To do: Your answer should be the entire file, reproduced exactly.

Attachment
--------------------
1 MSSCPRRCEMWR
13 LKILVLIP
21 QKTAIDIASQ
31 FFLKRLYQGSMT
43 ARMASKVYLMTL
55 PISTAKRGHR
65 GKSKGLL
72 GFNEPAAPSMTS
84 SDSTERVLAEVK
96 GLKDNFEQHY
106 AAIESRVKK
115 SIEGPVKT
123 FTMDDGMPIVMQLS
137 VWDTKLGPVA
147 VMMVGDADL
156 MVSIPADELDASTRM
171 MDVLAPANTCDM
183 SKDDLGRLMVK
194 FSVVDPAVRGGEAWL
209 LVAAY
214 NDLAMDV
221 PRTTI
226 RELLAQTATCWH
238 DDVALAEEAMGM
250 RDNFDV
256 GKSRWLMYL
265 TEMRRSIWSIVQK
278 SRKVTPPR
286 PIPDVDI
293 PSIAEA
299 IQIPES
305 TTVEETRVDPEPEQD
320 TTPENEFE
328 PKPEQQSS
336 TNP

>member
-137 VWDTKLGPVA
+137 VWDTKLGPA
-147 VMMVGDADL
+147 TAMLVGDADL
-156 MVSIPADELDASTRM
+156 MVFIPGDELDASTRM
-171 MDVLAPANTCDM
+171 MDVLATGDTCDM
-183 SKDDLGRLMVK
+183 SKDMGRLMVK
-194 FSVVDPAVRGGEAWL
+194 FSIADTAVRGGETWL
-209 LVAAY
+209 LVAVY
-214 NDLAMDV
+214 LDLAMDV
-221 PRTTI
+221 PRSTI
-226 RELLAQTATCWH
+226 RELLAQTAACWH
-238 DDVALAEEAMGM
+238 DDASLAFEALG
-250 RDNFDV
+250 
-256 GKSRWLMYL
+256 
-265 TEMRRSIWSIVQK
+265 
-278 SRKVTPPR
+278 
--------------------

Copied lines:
1 MSSCPRRCEMWR
13 LKILVLIP
21 QKTAIDIASQ
31 FFLKRLYQGSMT
43 ARMASKVYLMTL
55 PISTAKRGHR
65 GKSKGLL
72 GFNEPAAPSMTS
84 SDSTERVLAEVK
96 GLKDNFEQHY
106 AAIESRVKK
115 SIEGPVKT
123 FTMDDGMPIVMQLS
137 VWDTKLGPVA
147 VMMVGDADL
156 MVSIPADELDASTRM
171 MDVLAPANTCDM
183 SKDDLGRLMVK
194 FSVVDPAVRGGEAWL
209 LVAAY
214 NDLAMDV
221 PRTTI
226 RELLAQTATCWH
238 DDVALAEEAMGM
250 RDNFDV
256 GKSRWLMYL
265 TEMRRSIWSIVQK
278 SRKVTPPR
286 PIPDVDI
293 PSIAEA
299 IQIPES
305 TTVEETRVDPEPEQD
320 TTPENEFE
328 PKPEQQSS
336 TNP

>member
-137 VWDTKLGPVA
+137 VWDTKLGPA
-147 VMMVGDADL
+147 TAMLVGDADL
-156 MVSIPADELDASTRM
+156 MVFIPGDELDASTRM
-171 MDVLAPANTCDM
+171 MDVLATGDTCDM
-183 SKDDLGRLMVK
+183 SKDMGRLMVK
-194 FSVVDPAVRGGEAWL
+194 FSIADTAVRGGETWL
-209 LVAAY
+209 LVAVY
-214 NDLAMDV
+214 LDLAMDV
-221 PRTTI
+221 PRSTI
-226 RELLAQTATCWH
+226 RELLAQTAACWH
-238 DDVALAEEAMGM
+238 DDASLAFEALG
-250 RDNFDV
+250 
-256 GKSRWLMYL
+256 
-265 TEMRRSIWSIVQK
+265 
-278 SRKVTPPR
+278 